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4 Tips For Your Text Hierarchy: Design

Most people can intuitively understand why text is placed in specific places when designing. But if you’re not a designer you don’t necessarily notice the importance of it until you have to do it.
Figure for the people that read my other blog excerpts and go to film their own content, or people who are looking to put vital information in text on a video or photo. I have put forth some tips as to what you should look to do when including the pertinent information in while keeping a professional look.

  1. Size

You all have seen text that shows up for movie trailers.
There is a HUGE text with the title of the movie then a lot of small text.

Then there is even smaller text after that.

Let’s take one of my favorite movies of all time: Ocean’s 11.

What people may not know is, these actors care a lot about when their names are credited. You get paid more if you’re the first person because you’re more than likely the people putting butts in seats.

Next after that the person named last gets more credit as well. You may see on posters or on shows a “and also starring..” These are usually reserved for older actors who have been famous for a very long time. Look for a movie with Morgan Freeman that is reasonably knew. You will see it.

This movie in particular they opted to go in alphabetical order because everyone was a money puller except for Don Cheadle who decided to keep his name out to let Clooney be first.

I say all of that to say this. The most important people were at the very top to ensure you would see it yet that is only the second thing you see. The first is the movie title. This is always the center focus. For your business this space is for your logo or business name. Nothing else should ever be bigger.

2. Contrast

Back to the title. Most people will say that the subheader should always be directly under and for the most part I agree but rules are made to be broken and it was done here. They do it correctly. They could have made it white like the Title text but they didn’t. Why?

These money pullers need their own space and why even care about the name ranks if its going to be hidden in red? They did this because they care about the scenery. Taking all of the intention of the graphics doesn’t help them sell movies. They need to let consumers understand what the movie could be about when they walk by the theatre and aren’t 100% sure which movie they want to see. Those half in-half out patrons are what decide if a movie is successful.

They place their names at the very top and use a contrasted red that is not intrusive to the scenery and almost matches. I like this because once you see it then you instantly will read all of the names. I also like it because it doesn’t disrupt the scene which you should follow as well. Your information and contact details should be seen but if its overlayed in a way that covers your entire scene-which most likely is the very end- just take the scene out entirely so it doesn’t look clunky. A nice white or back scene is always a safe choice.

Understand if you are placing any text information whether it is in video or a poster-have a reason for why it is placed there and if you don’t have a good one then go with what has worked for everyone else and structure it all together.

3. Fonts

And we’re back to the poster!
Look at any design anywhere. Most companies have a brand guide that have two fonts: A primary font, and you guessed it. A secondary font. They are ALWAYS complimentary to each other. They may look similar or they may not. The poster uses four fonts but lets focus on the main two. Everything is used with caps so it doesn’t look disruptive but the title has a font that has a lot of kerning in between the letters that allows the title to not look bunched up together. Choosing a clear and legible font is always the safest over hard to read fonts. You always want your audience to know what the words say and looking online for cool fonts may hurt you. Look at any designer handbag site, they use the same fonts even if they are the trend setters of the future with the most edgy clothes at times. If they can stay tamed with their font choices, so can you.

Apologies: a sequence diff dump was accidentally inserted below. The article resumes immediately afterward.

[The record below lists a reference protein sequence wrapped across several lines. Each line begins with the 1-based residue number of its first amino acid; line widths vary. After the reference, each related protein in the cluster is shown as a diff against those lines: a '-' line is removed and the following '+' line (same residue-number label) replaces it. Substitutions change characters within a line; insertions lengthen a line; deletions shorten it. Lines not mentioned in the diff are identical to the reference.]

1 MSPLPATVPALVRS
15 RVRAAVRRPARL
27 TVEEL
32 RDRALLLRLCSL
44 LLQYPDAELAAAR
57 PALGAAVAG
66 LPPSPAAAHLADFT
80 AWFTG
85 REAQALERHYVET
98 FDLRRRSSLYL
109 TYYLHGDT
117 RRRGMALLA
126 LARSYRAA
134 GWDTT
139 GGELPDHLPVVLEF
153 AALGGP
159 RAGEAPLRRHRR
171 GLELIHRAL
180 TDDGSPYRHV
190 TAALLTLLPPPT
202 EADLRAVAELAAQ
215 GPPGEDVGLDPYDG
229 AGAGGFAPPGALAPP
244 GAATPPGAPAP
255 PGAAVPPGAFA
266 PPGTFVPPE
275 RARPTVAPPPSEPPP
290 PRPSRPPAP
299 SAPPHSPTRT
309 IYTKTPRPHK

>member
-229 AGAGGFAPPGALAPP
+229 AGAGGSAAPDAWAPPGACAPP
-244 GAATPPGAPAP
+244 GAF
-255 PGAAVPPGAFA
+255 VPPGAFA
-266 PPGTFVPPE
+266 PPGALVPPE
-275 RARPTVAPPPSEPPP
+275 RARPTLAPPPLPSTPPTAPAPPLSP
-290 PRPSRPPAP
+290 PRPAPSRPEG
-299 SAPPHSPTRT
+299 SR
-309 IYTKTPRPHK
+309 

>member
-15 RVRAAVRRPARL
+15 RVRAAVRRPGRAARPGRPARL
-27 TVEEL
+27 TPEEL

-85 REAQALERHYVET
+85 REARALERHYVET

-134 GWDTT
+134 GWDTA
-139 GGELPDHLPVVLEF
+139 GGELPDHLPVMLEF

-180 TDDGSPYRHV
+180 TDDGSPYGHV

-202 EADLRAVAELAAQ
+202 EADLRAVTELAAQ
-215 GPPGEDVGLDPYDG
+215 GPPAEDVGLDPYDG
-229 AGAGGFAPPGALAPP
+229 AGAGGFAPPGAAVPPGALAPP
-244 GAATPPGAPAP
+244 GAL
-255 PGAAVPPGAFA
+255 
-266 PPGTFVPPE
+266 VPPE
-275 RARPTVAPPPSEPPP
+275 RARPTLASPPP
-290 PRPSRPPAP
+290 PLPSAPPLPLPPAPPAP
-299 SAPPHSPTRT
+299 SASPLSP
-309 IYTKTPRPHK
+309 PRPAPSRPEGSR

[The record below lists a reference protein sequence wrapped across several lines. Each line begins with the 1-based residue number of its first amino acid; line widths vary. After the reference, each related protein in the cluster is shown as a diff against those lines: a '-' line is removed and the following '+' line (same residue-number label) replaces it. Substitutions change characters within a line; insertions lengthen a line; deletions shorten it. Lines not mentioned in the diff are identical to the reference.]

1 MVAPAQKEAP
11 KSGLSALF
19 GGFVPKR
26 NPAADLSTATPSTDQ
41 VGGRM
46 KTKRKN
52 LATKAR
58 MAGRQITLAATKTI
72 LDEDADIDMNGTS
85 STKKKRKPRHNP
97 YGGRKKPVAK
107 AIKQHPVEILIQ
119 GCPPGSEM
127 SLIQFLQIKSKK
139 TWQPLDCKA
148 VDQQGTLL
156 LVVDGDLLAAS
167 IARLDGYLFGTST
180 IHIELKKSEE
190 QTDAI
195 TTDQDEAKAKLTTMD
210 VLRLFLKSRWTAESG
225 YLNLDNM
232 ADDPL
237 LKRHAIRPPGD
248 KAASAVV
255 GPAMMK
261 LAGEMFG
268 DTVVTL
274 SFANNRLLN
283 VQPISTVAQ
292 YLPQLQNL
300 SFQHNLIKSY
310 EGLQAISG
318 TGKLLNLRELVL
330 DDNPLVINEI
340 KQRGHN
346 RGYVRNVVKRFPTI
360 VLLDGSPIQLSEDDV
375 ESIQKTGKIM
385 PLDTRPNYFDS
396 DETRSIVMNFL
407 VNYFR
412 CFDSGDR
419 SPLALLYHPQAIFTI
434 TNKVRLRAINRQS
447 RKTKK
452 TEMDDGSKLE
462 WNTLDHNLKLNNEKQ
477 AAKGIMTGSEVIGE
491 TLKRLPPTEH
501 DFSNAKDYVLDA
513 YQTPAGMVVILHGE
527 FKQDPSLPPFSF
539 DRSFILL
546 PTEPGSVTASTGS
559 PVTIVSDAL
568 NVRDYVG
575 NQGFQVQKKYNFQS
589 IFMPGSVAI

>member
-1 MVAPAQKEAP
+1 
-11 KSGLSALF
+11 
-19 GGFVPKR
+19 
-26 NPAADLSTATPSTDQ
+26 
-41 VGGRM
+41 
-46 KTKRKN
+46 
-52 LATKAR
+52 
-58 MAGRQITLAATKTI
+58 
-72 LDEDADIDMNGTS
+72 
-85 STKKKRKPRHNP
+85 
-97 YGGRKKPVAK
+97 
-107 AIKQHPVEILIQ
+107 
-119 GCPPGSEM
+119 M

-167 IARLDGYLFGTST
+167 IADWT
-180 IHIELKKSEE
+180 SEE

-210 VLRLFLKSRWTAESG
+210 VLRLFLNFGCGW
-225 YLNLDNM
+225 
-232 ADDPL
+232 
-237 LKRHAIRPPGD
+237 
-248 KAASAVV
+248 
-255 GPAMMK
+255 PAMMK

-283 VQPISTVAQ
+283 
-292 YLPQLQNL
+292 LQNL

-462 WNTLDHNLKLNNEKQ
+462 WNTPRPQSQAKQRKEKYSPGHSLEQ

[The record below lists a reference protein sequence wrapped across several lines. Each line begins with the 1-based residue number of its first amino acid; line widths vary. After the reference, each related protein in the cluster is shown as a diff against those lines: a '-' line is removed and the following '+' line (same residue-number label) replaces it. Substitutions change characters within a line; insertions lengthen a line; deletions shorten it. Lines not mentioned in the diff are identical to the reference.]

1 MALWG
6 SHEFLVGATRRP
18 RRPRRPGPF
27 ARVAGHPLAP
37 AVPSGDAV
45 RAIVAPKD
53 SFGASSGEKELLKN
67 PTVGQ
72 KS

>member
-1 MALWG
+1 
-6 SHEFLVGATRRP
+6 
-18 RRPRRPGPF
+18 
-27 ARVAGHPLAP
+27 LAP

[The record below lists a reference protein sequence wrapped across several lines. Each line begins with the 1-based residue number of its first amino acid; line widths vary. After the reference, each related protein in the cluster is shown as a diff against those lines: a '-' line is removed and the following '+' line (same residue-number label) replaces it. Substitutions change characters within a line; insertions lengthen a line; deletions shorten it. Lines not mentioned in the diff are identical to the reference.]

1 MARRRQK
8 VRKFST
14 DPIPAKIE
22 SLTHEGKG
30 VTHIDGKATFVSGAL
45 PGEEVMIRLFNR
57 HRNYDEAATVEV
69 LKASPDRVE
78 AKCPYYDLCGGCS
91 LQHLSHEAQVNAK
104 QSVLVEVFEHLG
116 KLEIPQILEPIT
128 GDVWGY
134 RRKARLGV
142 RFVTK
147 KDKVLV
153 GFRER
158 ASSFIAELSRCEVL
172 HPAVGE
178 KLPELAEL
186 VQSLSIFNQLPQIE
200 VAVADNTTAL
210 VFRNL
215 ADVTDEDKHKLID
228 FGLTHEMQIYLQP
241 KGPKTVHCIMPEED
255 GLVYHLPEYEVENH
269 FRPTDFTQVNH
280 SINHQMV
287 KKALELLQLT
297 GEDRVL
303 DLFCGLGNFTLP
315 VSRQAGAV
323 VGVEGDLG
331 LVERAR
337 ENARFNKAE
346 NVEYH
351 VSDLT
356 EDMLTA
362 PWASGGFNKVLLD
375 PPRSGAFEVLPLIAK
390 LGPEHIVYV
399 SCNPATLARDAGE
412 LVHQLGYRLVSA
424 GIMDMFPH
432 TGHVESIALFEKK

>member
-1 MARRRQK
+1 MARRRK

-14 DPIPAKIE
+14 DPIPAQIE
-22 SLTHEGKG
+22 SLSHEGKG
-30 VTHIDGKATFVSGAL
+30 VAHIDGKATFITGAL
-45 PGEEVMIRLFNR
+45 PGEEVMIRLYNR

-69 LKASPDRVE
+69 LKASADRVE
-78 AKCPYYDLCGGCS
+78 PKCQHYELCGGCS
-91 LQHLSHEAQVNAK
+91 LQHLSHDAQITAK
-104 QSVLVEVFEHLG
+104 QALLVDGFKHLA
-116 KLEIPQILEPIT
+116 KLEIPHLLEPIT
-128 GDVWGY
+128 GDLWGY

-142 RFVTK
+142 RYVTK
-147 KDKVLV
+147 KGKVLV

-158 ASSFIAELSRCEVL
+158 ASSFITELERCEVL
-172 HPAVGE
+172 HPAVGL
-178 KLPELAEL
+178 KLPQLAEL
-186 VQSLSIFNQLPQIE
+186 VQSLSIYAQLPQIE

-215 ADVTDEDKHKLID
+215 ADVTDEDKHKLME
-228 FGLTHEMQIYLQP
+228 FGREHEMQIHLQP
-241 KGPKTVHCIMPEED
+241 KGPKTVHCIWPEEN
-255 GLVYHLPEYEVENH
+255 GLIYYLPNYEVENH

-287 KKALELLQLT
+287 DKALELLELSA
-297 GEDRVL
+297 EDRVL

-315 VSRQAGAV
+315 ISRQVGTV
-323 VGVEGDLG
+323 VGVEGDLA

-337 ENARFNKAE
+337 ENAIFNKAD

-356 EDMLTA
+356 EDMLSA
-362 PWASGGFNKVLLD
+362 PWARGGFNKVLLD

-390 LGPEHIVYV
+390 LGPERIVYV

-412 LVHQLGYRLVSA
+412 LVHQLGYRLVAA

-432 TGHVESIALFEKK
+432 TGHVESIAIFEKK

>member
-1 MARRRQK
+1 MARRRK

Using a secondary font for information that is not the title can create a different look where your audience will naturally gravitate to read as well. Find two fonts that you think pair well and see how they look together. Whatever they are, stay consistent as to which is the primary and which is the secondary.

4. Space

Most rules are broken here. Mostly because there has really only been one rule. Put the information in the middle.

Break the rule when it works.

Last time I mention this. The poster. There is a bunch of created negative space at the top. They vignetted the image to have negative space for the actors names. Yes it creates contrast but they could’ve done this anywhere.

Choose where you could have negative space and create it if you’d like just as they did or when you are able to. Here is a photo where they created their own negative space to an extent.

Yes it is artificial as they created a box but there is a ton of space they could have done this! It is literally blue for 70% of the image. They did not put the title in the middle. They created the sense of where the person was walking was the Pirelli logo. The main focus is the shoe and naturally you look at the one color that stands out from the red. They used contrast, good sizing, and great spacing.

Take these tips with a grain of salt as all rules are meant to be broken. This can help when trying to find where the best place to put your Call To Actions and logos but sometimes you may have to create the space to make them look the way you want them to.


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